• Let your doctor know if a medication disagrees with you--rather than just not taking it. The doctor can often recommend a similar medication that you may tolerate better.
• To keep from running out of medications that have to be specially authorized for insurance, reach out to your doctor to reauthorize when you still have one refill left. If you do run out, speak to your doctor about getting samples, so you can continue treatment as you wait for reauthorization or refills.
1. What is this medication for, and how am I supposed to take it?
Over time, you can forget why you are taking a certain medication. Let your pharmacist refresh your memory, as well as remind you how to take the medicine. Some medicines should be taken on an empty stomach, and others a full stomach. Timing can be important, too. For some antibiotics, "every six hours" means just that--including waking at night to observe the schedule. It is not the same as "four times a day" within waking hours.
2. Can these medicines interact with other things, including food?
Some medications can interact with others, which is why it's important to make sure your pharmacist knows all the medications you are taking and to ask the pharmacist this question when adding a new medication. Medications can also interact with foods we eat. Some blood pressure medicines cannot be taken with the salt-alternative Mrs. Dash. Vitamins and juices can also affect medicines. Lipitor, for example, cannot be taken with grapefruit juice.
3. Can I crush these pills, as I have trouble swallowing?
While there are medications that can be crushed, others cannot. Extended-release medicines, for example, are designed to be absorbed over time. They should not be crushed, or they will release too quickly and can have severe effects on the system. If you have trouble swallowing, talk to your doctor about an alternative prescription, perhaps a liquid.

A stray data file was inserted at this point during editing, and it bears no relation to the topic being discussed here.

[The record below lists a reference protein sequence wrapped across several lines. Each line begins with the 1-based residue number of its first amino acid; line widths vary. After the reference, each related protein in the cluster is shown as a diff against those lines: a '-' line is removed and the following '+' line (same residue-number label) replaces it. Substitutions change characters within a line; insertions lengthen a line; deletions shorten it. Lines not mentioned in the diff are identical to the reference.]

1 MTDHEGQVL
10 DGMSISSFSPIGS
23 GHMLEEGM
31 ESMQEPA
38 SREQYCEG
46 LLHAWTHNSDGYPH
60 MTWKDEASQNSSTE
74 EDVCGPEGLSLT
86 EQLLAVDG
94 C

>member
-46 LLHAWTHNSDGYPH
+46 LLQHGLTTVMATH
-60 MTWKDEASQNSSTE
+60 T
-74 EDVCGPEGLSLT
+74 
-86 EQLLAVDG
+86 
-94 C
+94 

4. Do these natural medications or vitamins have side effects or can interact with the medications ordered by my doctor?
You might think that natural medications, also called Complementary and Alternative Medicine (CAM), are free of interactions and side effects because they are "natural." This is not the case. Ask your doctor or pharmacist if the natural medicines, supplements or vitamins you take are safe in combination with your prescription medicine and whether there are side effects. (Nearly half of those who take CAM, according to a national study, do not discuss it with their conventional medical providers.) Ginkgo biloba, for instance, may lower blood sugar and blood pressure, and may place an individual at risk for bleeding. It must, therefore, be stopped before planned surgery.
5. Can I stop this medication on my own?
If you are having uncomfortable side effects, speak to your doctor immediately. Even if you are feeling better, you should never stop a medication without consulting with your physician. It's important to adhere to the prescribed course of antibiotics, for example, to ensure that all the bacteria has been killed and won't return (and become drug-resistant). And if side effects like nausea or sleeplessness are keeping you from taking the prescribed treatment, talk to your doctor about alternatives that may be easier for you to tolerate.
After all, medicines can only help when you take them.
Do you have any tips for managing medicines, for yourself or someone you care for? Let us know.